02/25/2013 04:48 pm ET Updated Feb 26, 2013

Phil Gramm, Not Boehner Or Obama, To Blame For Terribly Named Sequester

Phil Gramm is the Forrest Gump of financial calamity. Time and again, his face appears at key moments in history. Unlike Gump, Gramm is usually planting the seeds of future disaster whenever he pops up.

Former Texas Senator Gramm is best known for his fine work dismantling financial regulations in the 1990s, which helped bring us the financial crisis of the mid-to-late-2000s. But he is also the intellectual father of the latest nightmare deviling the economy: the sequester.

Gramm was co-author of the Gramm-Rudman-Hollings Balanced Budget and Emergency Deficit Control Act of 1985, in which the idea of the "sequester," or "sequestration," was introduced as a fancy term for "nightmarish budget cuts." In fact, Gramm was the guy who introduced the idea of using sequestration as a whip to goad policy makers into cutting the deficit, Marketplace points out.

Though the "sequester" is a purposefully obscure euphemism that helps politicians avoid taking blame for nasty budget cuts, Gramm tells Marketplace that its obscurity was not intentional; he seems to believe that everybody knows exactly what is meant by "sequestration."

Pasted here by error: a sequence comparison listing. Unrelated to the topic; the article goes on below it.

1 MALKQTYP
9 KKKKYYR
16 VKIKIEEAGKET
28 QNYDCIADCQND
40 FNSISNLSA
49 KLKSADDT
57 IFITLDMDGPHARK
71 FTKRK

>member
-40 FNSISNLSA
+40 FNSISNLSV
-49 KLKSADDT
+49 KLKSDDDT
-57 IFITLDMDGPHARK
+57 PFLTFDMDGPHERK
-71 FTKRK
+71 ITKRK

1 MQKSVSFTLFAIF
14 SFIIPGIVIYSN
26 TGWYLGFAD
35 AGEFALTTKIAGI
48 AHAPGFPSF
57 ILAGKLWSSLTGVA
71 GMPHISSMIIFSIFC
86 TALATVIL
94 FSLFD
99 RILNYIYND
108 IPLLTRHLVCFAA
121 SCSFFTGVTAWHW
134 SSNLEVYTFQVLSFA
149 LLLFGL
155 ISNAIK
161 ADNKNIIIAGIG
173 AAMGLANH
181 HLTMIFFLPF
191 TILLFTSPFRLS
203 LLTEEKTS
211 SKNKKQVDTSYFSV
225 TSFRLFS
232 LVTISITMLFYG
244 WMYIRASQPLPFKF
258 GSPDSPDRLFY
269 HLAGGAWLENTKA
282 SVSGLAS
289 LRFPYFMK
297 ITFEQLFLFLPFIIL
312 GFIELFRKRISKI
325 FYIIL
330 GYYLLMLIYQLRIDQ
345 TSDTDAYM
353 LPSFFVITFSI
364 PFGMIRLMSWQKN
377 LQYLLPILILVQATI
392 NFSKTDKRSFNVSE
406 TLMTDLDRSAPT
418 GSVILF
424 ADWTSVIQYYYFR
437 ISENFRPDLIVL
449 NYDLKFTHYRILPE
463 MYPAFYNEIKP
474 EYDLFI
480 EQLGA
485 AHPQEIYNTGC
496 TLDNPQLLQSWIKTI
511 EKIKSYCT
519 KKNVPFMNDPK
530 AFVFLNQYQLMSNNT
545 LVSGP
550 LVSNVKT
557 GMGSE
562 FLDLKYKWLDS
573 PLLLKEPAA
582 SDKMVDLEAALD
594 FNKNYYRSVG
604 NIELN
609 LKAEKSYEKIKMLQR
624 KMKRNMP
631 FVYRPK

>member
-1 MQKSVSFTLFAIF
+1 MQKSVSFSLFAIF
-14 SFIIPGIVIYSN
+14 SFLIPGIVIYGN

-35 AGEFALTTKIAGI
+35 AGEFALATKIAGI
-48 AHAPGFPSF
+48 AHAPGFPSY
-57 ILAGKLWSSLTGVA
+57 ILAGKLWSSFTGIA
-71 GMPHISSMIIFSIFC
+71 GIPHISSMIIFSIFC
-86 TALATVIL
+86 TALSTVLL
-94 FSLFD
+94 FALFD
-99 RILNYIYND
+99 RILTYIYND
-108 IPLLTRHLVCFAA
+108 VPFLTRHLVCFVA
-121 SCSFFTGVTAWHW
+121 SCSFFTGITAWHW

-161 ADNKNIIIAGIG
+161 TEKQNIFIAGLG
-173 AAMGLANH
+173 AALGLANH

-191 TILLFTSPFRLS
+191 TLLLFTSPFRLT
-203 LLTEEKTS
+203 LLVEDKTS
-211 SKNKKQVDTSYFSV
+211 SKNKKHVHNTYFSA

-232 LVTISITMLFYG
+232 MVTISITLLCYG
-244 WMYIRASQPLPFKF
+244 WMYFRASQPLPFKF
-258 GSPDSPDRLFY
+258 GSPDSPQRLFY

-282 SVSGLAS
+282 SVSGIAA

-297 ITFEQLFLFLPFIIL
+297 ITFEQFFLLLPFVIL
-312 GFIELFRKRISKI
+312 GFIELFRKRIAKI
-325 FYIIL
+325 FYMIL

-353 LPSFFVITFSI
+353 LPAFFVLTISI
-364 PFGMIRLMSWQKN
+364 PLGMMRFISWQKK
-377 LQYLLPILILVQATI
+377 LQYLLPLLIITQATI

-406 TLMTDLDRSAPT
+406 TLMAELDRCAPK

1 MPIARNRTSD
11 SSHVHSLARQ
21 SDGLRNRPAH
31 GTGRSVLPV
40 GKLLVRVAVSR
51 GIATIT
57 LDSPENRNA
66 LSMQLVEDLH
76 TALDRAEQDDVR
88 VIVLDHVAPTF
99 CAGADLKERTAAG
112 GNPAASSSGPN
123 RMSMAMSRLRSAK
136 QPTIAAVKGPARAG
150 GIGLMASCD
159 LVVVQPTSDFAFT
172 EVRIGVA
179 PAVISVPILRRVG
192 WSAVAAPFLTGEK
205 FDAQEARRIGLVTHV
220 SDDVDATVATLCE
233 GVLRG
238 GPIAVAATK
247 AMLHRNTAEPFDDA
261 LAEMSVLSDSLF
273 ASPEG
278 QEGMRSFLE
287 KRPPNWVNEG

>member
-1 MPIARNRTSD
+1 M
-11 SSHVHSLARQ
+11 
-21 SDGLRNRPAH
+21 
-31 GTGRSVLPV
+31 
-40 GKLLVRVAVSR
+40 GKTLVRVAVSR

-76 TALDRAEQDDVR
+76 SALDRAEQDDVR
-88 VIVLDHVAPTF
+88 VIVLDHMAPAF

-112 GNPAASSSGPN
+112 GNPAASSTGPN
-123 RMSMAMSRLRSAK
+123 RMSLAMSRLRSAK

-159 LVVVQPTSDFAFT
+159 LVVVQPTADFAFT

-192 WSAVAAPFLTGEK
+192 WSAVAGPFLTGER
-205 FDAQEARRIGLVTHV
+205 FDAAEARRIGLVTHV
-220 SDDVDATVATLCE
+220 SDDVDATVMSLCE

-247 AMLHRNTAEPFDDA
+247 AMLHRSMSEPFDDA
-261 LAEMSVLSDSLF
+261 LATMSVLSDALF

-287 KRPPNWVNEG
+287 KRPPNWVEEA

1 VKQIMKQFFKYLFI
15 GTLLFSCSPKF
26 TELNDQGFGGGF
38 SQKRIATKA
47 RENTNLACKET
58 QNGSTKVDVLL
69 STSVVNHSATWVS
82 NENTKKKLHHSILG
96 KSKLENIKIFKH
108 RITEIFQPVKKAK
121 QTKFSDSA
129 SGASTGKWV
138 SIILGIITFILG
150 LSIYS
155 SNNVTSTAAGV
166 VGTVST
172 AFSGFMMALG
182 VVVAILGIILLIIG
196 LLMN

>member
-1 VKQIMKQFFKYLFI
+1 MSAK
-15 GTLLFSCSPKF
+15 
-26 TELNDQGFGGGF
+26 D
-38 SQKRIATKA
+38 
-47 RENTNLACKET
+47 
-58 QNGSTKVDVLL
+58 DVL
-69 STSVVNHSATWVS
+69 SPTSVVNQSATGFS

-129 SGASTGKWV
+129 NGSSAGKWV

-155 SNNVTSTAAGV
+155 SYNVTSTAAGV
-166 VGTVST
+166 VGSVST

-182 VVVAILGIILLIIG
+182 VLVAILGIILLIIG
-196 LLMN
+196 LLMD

For the record, Gramm's fingerprints are nowhere near the latest version of sequestration, those budget cuts set to start taking effect on March 1. That is the handiwork of current Republicans in Congress and President Obama, who put the latest round of harsh budget cuts in place as a goad to force them to come up with a longer-term compromise on solving the budget deficit. That didn't work out so well, and now the economy is about to be sequestered to death.

That is not Gramm's fault, but Gramm owns the patent on the murder weapon.



What Sequestration Would Cut